Boost logo

Boost :

From: Alex Chovanec (achovane_at_[hidden])
Date: 2004-08-23 23:17:12

"David Abrahams" <dave_at_[hidden]> wrote in message
> "Alex Chovanec" <achovane_at_[hidden]> writes:
> >
> > So 'is_iterator<int *>::value' evaluates to true without generating a
> > compile error, as it should.
> *Any* iterator can be implemented the same way. An iterator class
> does not have to have a value_type member!

Ok, you bring up a valid point. I would like to suggest a possible solution
to this problem, but the explanation is a bit long, so please bear with me.

Originally, I was using the following SFINAE approach in 'is_iterator' to
detect member iterator traits:

    template <typename T>
    static char test(
        T *,
        type_tag<typename T::value_type> * = 0,
        type_tag<typename T::reference> * = 0,
        type_tag<typename T::pointer> * = 0,
        type_tag<typename T::difference_type> * = 0,
        type_tag<typename T::iterator_category> * = 0
    static char (& test(...))[2];

I had considered using Boost iterator traits to do the same thing, like

    template <typename T>
    static char test(
        T *,
        type_tag<typename detail::iterator_traits<T>::value_type> * = 0,
        type_tag<typename detail::iterator_traits<T>::reference> * = 0,
        type_tag<typename detail::iterator_traits<T>::pointer> * = 0,
        type_tag<typename detail::iterator_traits<T>::difference_type> * =
        type_tag<typename detail::iterator_traits<T>::iterator_category> * =
    static char (& test(...))[2];

But I felt that the first approach was clearer, and I reasoned that it would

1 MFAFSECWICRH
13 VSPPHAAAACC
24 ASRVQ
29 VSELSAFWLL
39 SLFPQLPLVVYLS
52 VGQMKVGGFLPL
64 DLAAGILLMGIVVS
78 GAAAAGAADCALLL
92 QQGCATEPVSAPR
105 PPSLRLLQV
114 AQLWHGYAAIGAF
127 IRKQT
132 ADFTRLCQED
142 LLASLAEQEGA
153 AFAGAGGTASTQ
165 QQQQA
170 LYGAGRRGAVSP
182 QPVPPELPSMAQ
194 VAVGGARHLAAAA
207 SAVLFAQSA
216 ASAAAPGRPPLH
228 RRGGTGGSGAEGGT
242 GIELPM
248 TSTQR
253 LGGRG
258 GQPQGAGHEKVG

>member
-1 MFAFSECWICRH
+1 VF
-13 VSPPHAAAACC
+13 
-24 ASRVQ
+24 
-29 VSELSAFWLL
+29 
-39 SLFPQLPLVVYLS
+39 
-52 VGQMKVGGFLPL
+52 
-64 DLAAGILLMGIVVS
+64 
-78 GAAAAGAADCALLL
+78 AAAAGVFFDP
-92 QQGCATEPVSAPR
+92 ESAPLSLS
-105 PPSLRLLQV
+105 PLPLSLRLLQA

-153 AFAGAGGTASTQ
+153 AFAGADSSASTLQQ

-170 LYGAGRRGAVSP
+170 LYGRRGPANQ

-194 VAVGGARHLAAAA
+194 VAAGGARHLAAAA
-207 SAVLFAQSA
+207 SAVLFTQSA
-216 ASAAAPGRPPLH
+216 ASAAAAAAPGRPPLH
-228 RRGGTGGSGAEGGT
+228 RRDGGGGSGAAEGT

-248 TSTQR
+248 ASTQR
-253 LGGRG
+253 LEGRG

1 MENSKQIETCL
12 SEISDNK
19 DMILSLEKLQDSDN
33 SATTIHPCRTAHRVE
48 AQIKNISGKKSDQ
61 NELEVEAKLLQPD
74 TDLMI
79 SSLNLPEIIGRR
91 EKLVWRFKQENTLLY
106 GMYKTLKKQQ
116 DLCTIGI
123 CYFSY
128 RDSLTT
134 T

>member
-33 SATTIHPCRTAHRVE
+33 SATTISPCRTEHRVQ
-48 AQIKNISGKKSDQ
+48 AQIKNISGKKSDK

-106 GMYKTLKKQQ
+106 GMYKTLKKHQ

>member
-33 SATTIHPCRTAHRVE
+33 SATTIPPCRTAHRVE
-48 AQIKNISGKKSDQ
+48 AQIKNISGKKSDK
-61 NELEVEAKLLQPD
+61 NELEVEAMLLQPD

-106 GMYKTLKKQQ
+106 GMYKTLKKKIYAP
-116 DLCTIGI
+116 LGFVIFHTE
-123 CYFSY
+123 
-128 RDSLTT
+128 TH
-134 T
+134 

be ok to rely on member traits if I also defined a partial template
specialization to handle pointers.

It wasn't until I read your last email that I tried the second approach and
realized that it doesn't work. It's no surprise that attempting to
instantiate 'iterator_traits<T>' causes a compile error when 'T' is not an
iterator, but I had assumed that SFINAE would simply remove this overload of
'test' from the set of candidate functions. I see now that SFINAE doesn't
work unless you have a valid type on the lefthand side of the '::' operator.

So the problem is not that 'iterator_traits<T>::value_type' does not exist;
the problem is that 'iterator_traits<T>' cannot be instantiated. But what if
'iterator_traits<T>' were defined in such a way that it can still be
instantiated even if 'T' is not an iterator? If 'T' is not an iterator, then
'iterator_traits<T>' can simply be defined to be without any member types.
This is easy to do with a little template metaprogramming. The modified
primary template for Boost iterator traits might look something like this:

    template <typename T>
    struct iterator_traits : public
                is_pointer<T> >,

Here, 'has_member_iterator_traits' implements my first approach for
detecting member iterator traits, and 'empty_iterator_traits' is just an
empty type. This definition works for both iterators that have member traits
and iterators that are pointers; and it can be specialized for other
iterators just as easily as the existing 'iterator_traits'.

Now, 'is_iterator' can be defined in terms of Boost iterator traits using
the second approach described above. Since 'iterator_traits<T>' can always
be instantiated, SFINAE will take care of the rest, and we won't be bothered
with unwanted compile errors.

What are your thoughts on this approach?


Alex Chovanec

Boost list run by bdawes at, gregod at, cpdaniel at, john at